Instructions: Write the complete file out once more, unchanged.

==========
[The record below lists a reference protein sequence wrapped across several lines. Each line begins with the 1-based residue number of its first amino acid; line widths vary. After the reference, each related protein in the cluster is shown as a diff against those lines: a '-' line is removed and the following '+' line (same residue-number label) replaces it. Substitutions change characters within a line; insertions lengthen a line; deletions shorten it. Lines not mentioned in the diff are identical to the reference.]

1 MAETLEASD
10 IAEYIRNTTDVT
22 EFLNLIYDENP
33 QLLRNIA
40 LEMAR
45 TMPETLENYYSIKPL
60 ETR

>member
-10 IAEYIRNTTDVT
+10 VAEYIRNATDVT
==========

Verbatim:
[The record below lists a reference protein sequence wrapped across several lines. Each line begins with the 1-based residue number of its first amino acid; line widths vary. After the reference, each related protein in the cluster is shown as a diff against those lines: a '-' line is removed and the following '+' line (same residue-number label) replaces it. Substitutions change characters within a line; insertions lengthen a line; deletions shorten it. Lines not mentioned in the diff are identical to the reference.]

1 MAETLEASD
10 IAEYIRNTTDVT
22 EFLNLIYDENP
33 QLLRNIA
40 LEMAR
45 TMPETLENYYSIKPL
60 ETR

>member
-10 IAEYIRNTTDVT
+10 VAEYIRNATDVT